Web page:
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The loneliness of innovators


At the start of the summer I wrote a piece on the relative unpopularity of innovators attempting to enact change within organizations.  It referenced a couple of studies that highlighted the challenges innovators face internally.  For instance, one found that innovators were regarded as having lower leadership potential than their less creative peers.

What’s more, a second study then went on to reveal how unpopular innovators generally were, as the new things that often accompany innovation make people feel uncertain and uneasy, which in turn makes us regard innovators with suspicion.  If that wasn’t enough of course, this mindset also often prompts the luddites to favour what is familiar rather than what is novel.

In other words, innovation is not for the faint hearted.  Of course, when you innovate in a standalone company you have a good deal of support to keep you going through this challenging time.  Whether it’s business partners, investors, early adopters or fellow entrepreneurs, there is usually someone out there you can talk to and ensure your spirits don’t drop too much.

Innovators within organizations seldom have such a support network however, as was highlighted by a recent study.  The study underlines how lonely many innovators feel within their organizations.  It’s rare for innovators to have co-conspirators that they can turn to for support and advice as so many internal innovations tend to be led by a lone wolf battling the status quo.

The study suggested that for such people, the only real solace comes from inspirational books or possibly meeting like minded people at industry events.  It’s all rather a sad picture at a time when so many organizations are claiming to support innovation.

So how can organizations lend support to the heretics in their midst?

In the past, when organizations have attempted to be innovative, they’ve created skunkworks style teams that are sufficiently resourced, both financially and politically, to go about their work free from interference.  This is crucial, as the business as it stands exists to support the status quo.  The current way of doing things may generate substantial cash and give its supporters substantial clout and rewards.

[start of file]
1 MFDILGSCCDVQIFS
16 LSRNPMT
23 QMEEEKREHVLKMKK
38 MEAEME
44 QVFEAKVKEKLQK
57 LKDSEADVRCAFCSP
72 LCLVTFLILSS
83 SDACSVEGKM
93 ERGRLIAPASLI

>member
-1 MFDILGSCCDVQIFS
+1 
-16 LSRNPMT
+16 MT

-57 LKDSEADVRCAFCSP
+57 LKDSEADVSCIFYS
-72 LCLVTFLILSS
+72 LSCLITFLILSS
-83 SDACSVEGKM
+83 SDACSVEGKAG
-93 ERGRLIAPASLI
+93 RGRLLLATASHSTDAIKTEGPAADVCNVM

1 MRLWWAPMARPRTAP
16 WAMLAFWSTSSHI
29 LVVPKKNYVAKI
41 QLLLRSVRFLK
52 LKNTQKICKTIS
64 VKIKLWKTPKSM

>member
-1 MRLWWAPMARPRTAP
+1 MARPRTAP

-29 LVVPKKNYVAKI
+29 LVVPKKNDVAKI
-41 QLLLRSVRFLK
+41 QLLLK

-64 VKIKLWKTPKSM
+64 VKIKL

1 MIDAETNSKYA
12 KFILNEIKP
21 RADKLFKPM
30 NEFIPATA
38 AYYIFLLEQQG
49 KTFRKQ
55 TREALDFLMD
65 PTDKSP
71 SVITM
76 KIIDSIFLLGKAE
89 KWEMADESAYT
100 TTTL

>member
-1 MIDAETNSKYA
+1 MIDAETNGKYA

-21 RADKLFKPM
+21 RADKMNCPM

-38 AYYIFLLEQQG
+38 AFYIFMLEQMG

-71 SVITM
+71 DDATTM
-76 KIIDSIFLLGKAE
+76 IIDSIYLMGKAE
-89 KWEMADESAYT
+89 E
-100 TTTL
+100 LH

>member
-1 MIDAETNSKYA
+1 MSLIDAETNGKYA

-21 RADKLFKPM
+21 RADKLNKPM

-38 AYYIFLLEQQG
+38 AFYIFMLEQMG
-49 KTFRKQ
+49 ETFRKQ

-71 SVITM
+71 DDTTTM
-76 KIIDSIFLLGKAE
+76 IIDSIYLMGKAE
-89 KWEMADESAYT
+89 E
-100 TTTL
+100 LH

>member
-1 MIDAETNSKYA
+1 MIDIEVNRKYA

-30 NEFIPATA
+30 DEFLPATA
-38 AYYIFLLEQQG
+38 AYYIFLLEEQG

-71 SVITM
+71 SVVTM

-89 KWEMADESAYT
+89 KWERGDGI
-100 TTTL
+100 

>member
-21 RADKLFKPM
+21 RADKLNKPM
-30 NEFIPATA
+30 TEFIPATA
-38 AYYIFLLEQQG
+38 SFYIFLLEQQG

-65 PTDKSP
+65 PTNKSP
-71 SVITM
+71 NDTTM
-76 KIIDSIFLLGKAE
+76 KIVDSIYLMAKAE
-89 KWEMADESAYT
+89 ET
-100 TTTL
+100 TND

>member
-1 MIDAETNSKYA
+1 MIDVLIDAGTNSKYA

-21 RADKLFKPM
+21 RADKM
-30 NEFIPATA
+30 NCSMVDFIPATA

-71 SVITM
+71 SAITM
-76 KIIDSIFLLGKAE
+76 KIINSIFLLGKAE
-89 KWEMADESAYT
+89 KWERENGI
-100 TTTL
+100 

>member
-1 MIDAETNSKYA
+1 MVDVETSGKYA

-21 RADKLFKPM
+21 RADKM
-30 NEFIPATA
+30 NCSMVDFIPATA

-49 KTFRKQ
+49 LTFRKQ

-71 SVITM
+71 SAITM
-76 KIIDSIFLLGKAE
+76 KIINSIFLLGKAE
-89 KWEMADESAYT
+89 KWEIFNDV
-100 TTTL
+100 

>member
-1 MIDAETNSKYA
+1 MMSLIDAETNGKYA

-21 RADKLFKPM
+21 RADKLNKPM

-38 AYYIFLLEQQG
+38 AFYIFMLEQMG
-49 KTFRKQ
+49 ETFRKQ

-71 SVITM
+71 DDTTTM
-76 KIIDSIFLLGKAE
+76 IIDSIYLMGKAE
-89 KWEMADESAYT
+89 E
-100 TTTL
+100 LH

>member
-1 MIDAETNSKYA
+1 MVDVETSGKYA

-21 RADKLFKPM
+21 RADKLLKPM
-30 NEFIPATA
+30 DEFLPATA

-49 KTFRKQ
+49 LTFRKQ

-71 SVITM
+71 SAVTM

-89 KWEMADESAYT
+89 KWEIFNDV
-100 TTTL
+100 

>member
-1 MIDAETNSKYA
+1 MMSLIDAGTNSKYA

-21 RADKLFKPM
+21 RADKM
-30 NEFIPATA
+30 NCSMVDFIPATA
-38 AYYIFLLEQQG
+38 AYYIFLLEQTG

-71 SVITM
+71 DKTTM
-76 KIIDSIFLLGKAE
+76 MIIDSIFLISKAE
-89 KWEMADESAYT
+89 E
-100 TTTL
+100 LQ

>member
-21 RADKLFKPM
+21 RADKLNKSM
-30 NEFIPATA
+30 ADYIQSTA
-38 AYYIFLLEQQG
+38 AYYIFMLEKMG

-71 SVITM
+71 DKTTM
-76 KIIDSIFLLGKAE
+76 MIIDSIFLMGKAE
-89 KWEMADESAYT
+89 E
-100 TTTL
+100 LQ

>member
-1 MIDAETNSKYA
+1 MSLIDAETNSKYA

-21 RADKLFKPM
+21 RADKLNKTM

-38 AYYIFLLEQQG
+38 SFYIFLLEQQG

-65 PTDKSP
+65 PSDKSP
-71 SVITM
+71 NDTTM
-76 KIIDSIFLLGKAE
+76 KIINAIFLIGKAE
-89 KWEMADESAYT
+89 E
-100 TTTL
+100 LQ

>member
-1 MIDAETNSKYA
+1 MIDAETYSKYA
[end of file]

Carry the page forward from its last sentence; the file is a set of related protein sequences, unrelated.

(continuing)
Overcoming that is difficult, which is a major reason why so many organizations succumb to the innovators dilemma.  The innovation project has little of the certainty that the core business has, and whilst members and sponsors of the project may be comfortable with that uncertainty, other members of the business may not be.  You may be requesting a decent sized increase in investment, with very little track record to provide confidence in that investment.  What’s more, that investment may be made out of the budget of a more established part of the business.

There are some ways to help manage these conflicts, and they may help your projects flourish:

  • Pay for what you use – if your project utilizes shared resources, make sure you pay for them in full, and make sure it’s at market value.
  • Pay for what you commit – you might budget for 10 units of support, but only use 5, thus creating a temptation to only pay for the 5.  Resist that urge.  The business has supported you to the tune of 10 units, so pay for those 10 units.
  • Separate metrics – the core business might be worried that investing in the innovation project might see them take a hit on their metrics.  Therefore it’s important to ensure measurement is separated out.
  • Plan for risks – think through some of the contingencies you might need in advance, especially when forecasting is fuzzy and unpredictable
  • Unify the plan – arguably the most important step is to ensure that planning and budgeting decisions are made according to a single plan.  You may be requiring things from other parts of the business that haven’t secured their buy-in.  It’s much better to ensure that everyone is involved to ensure short and long-term goals are aligned.
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